Commentaries at the place Rabbinical literature in point. D. Cassel, Die Armenverwaltung des alten Israel, 1887.

George B. Eager

1654. eleemosune -- mercy, pity, spec. alms
... alms. Part of Speech: Noun, Feminine Transliteration: eleemosune Phonetic Spelling:
(el-eh-ay-mos-oo'-nay) Short Definition: alms-giving, charity Definition ...
// - 6k

1871. epaiteo -- to beg
... to beg. Part of Speech: Verb Transliteration: epaiteo Phonetic Spelling:
(ep-ahee-teh'-o) Short Definition: I beg, ask alms Definition: I beg, am a beggar, ...
// - 6k

4650. skorpizo -- to scatter
... Phonetic Spelling: (skor-pid'-zo) Short Definition: I disperse Definition: I disperse,
scatter abroad (as of sheep); I dissipate, waste; I distribute alms. ...
// - 6k


Whether Alms Should be Given in Abundance?
... OF ALMSDEEDS (TEN ARTICLES) Whether alms should be given in abundance? Objection
1: It would seem that alms should not be given in abundance. ...
/.../aquinas/summa theologica/whether alms should be given.htm

Treatise viii. On Works and Alms.
... Treatise VIII. On Works and Alms. ... Further, admonishing, and showing whence we
may be clean and purged, He added that alms must be given. ...
/.../cyprian/the treatises of cyprian/treatise viii on works and.htm

Whether Corporal Alms are of More Account than Spiritual Alms?
... OF ALMSDEEDS (TEN ARTICLES) Whether corporal alms are of more account than
spiritual alms? Objection 1: It would seem that corporal ...
/.../aquinas/summa theologica/whether corporal alms are of.htm

Whether one Ought to Give Alms to those Rather who are More ...
... OF ALMSDEEDS (TEN ARTICLES) Whether one ought to give alms to those rather
who are more closely united to us? Objection 1: It would ...
/.../ theologica/whether one ought to give 2.htm

Whether one Ought to Give Alms Out of what one Needs?
... OF ALMSDEEDS (TEN ARTICLES) Whether one ought to give alms out of what one
needs? ... Therefore we should not give alms out of what we need. ...
// theologica/whether one ought to give.htm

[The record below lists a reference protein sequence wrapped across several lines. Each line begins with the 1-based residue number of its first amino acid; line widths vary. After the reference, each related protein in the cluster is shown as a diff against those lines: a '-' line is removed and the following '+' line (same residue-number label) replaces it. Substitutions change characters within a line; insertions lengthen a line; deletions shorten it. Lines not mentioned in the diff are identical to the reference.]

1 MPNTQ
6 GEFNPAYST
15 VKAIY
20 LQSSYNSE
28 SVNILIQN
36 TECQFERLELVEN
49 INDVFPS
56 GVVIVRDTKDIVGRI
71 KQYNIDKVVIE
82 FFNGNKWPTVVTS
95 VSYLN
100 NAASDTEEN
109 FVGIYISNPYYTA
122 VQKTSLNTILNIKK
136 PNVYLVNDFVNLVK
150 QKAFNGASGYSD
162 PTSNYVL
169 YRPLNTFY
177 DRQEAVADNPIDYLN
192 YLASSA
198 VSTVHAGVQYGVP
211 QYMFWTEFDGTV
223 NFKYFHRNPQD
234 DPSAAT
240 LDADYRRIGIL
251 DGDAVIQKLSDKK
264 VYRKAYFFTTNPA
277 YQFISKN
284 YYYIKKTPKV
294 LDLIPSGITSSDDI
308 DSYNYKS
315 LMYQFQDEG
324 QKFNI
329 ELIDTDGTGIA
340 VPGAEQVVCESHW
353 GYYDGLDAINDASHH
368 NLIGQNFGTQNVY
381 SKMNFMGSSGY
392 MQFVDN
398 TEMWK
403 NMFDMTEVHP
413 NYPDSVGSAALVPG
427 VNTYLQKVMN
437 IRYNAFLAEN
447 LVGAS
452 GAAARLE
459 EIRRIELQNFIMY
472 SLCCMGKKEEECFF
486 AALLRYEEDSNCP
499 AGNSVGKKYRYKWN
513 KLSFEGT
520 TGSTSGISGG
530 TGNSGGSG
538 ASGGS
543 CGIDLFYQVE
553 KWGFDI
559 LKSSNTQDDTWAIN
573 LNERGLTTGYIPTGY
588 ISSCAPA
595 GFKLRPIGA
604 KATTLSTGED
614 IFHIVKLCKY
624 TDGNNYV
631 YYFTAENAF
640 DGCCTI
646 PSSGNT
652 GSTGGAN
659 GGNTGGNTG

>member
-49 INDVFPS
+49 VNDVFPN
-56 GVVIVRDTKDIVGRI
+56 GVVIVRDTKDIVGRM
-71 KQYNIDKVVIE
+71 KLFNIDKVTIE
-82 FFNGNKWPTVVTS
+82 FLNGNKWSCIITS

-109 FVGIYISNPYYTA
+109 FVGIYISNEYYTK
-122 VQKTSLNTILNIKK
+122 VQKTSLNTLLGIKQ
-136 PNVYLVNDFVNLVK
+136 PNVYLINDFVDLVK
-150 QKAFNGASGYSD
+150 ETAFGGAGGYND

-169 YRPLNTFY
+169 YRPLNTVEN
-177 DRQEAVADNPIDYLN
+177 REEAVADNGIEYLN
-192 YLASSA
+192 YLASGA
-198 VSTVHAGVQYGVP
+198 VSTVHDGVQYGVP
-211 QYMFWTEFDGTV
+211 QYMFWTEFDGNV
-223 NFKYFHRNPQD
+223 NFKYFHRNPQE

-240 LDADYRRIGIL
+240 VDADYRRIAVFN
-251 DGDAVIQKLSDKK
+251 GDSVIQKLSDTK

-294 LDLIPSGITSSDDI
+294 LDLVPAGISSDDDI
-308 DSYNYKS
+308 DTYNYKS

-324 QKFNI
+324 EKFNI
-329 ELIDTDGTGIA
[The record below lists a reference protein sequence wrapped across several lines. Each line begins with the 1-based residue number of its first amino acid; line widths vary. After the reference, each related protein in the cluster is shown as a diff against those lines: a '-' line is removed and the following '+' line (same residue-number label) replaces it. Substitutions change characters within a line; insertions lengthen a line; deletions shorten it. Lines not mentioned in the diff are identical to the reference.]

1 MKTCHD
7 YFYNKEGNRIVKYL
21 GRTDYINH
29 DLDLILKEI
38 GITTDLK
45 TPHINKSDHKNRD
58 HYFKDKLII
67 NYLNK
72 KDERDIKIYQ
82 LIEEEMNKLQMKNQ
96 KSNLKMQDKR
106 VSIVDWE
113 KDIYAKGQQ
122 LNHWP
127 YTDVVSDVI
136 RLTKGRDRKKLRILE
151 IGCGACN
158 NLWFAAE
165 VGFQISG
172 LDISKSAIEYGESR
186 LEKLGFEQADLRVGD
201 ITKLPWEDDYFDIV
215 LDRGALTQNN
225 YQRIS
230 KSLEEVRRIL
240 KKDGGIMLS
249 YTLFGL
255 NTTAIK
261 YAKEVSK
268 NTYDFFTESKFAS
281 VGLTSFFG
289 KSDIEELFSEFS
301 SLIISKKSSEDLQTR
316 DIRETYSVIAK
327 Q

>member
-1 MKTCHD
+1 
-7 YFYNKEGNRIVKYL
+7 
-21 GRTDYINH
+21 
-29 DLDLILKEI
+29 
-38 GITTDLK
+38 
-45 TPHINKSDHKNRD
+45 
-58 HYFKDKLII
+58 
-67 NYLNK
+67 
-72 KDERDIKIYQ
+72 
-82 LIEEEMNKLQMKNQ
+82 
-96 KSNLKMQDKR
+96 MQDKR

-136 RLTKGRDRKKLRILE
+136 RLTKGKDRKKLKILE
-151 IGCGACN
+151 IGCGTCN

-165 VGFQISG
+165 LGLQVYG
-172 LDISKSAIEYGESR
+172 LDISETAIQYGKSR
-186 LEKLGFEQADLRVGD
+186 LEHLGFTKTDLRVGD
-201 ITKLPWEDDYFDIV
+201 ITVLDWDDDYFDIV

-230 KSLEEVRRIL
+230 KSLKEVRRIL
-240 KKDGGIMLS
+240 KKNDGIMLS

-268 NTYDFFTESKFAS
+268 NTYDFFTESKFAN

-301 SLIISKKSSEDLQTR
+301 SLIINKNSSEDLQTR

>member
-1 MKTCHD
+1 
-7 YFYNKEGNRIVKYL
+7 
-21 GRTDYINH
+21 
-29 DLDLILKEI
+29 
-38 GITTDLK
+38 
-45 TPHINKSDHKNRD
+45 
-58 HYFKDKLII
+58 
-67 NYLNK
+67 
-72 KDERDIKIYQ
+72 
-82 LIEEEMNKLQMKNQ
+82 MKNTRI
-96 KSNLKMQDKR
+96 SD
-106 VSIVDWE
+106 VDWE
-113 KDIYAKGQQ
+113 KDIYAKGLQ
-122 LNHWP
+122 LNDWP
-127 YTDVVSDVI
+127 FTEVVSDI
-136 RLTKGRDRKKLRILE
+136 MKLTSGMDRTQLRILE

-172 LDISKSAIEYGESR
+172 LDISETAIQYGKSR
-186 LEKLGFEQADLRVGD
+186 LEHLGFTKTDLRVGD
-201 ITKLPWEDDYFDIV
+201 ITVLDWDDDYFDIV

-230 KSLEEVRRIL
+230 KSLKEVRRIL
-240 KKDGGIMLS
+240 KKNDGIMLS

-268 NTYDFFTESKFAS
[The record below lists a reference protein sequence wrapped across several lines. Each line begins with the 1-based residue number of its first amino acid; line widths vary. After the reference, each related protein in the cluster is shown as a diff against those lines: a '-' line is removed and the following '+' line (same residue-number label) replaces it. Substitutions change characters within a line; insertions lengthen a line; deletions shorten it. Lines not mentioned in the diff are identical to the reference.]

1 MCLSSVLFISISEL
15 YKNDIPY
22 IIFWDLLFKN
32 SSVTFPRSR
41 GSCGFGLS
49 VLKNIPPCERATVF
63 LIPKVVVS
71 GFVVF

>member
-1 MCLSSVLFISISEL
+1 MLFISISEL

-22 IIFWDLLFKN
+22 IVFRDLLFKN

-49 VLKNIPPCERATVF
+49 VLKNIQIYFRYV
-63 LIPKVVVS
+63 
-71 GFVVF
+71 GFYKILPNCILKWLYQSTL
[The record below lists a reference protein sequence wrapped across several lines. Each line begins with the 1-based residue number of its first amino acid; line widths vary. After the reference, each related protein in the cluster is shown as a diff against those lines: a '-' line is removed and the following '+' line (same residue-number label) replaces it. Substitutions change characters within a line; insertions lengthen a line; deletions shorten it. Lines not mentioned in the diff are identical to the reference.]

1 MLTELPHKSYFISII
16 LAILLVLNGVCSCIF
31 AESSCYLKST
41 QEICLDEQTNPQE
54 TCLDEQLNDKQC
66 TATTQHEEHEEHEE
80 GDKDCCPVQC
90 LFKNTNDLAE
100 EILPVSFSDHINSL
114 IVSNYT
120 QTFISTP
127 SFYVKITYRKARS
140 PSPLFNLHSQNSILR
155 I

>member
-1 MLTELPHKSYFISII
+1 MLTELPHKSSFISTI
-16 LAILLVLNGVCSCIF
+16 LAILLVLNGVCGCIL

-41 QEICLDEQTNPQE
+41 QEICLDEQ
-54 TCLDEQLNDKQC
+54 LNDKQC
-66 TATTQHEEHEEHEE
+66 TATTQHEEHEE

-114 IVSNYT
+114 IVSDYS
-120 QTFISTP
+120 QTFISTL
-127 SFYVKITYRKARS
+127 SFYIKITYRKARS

To Give Alms Aright, we Should Begin with Ourselves, and have Pity ...
... Chapter 76."To Give Alms Aright, We Should Begin with Ourselves, and Have
Pity Upon Our Own Souls. For the man who wishes to give ...
/.../augustine/the enchiridion/chapter 76 to give alms aright.htm

There are Many Kinds of Alms, the Giving of which Assists to ...
... Chapter 72."There are Many Kinds of Alms, the Giving of Which Assists
to Procure Pardon for Our Sins. And on this principle of ...
/.../augustine/the enchiridion/chapter 72 there are many kinds.htm

The Greatest of all Alms is to Forgive Our Debtors and to Love Our ...
... Chapter 73."The Greatest of All Alms is to Forgive Our Debtors and to Love
Our Enemies. But none of those is greater than to forgive ...
/.../augustine/the enchiridion/chapter 73 the greatest of all.htm

Whether one May Give Alms Out of Ill-Gotten Goods?
... OF ALMSDEEDS (TEN ARTICLES) Whether one may give alms out of ill-gotten goods?
Objection 1: It would seem that one may give alms out of ill-gotten goods. ...
// theologica/whether one may give alms.htm

If we Would Give Alms to Ourselves, we must Flee Iniquity; for He ...
... Chapter 77."If We Would Give Alms to Ourselves, We Must Flee Iniquity;
For He Who Loveth Iniquity Hateth His Soul. Those, then ...
/.../augustine/the enchiridion/chapter 77 if we would give.htm

Alms (13 Occurrences)
...ALMS; ALMSGIVING. ... The later Jews often used "righteousness" tsedhaqah as meaning
alms, that being in their view the foremost righteousness. ...
/a/alms.htm - 22k

Alms-deeds (1 Occurrence)
Alms-deeds. Almsdeeds, Alms-deeds. Almsgiving . Multi-Version
Concordance Alms-deeds (1 Occurrence). Acts 9:36 And in ...
/a/alms-deeds.htm - 6k

Almsgiving (3 Occurrences)
... Noah Webster's Dictionary (n.) The giving of alms. Int. Standard Bible
Encyclopedia. ALMS; ALMSGIVING. ams, ams-giv'-ing: The English ...
/a/almsgiving.htm - 17k

Beggar (5 Occurrences)
... 1. (n.) One who begs; one who asks or entreats earnestly, or with humility; a
petitioner. 2. (n.) One who makes it his business to ask alms. ...
/b/beggar.htm - 15k

Beg (77 Occurrences)
... 7. (vi) To ask alms or charity, especially to ask habitually by the wayside or from
house to house; to live by asking alms. Int. Standard Bible Encyclopedia. ...
/b/beg.htm - 37k

Begging (18 Occurrences)
... 3. Begging and Alms-taking Denounced in Jewish Literature: The first clear denunciation
of beggary and almstaking in Jewish literature is found in ...
/b/begging.htm - 18k

Deacon (4 Occurrences)
... This jealousy early appeared in the Christian community. It was alleged by the
Hellenists that their widows were overlooked in the daily distribution of alms. ...
/d/deacon.htm - 14k

... the observances of that religion at Jerusalem. Moreover, he fasted regularly,
gave alms freely. and buried such of his fellow-countrymen ...
/t/tobit.htm - 34k

Anaharath (1 Occurrence)